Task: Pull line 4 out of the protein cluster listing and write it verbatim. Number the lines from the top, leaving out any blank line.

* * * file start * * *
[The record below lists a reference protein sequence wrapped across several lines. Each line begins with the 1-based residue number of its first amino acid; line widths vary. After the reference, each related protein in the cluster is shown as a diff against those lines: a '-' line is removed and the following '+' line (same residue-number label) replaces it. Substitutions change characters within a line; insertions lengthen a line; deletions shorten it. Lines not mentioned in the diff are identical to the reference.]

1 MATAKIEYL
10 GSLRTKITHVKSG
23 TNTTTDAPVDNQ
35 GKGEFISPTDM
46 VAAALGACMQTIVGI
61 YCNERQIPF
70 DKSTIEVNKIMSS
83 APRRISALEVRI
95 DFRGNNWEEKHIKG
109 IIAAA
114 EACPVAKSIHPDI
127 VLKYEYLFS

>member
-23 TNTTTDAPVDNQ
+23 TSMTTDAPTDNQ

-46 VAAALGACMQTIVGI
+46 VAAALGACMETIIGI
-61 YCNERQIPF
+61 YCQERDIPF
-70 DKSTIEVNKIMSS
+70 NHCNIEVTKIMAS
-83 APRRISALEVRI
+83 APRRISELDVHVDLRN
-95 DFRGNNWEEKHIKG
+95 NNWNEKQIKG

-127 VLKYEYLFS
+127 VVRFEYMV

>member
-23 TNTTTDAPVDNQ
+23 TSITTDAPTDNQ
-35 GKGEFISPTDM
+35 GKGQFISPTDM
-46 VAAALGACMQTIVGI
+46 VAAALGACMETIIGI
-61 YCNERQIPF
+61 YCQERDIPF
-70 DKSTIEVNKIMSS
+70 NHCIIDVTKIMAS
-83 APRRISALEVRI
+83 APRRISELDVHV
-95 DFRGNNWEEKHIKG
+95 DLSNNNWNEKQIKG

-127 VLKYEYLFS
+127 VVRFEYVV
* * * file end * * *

23 TNTTTDAPVDNQ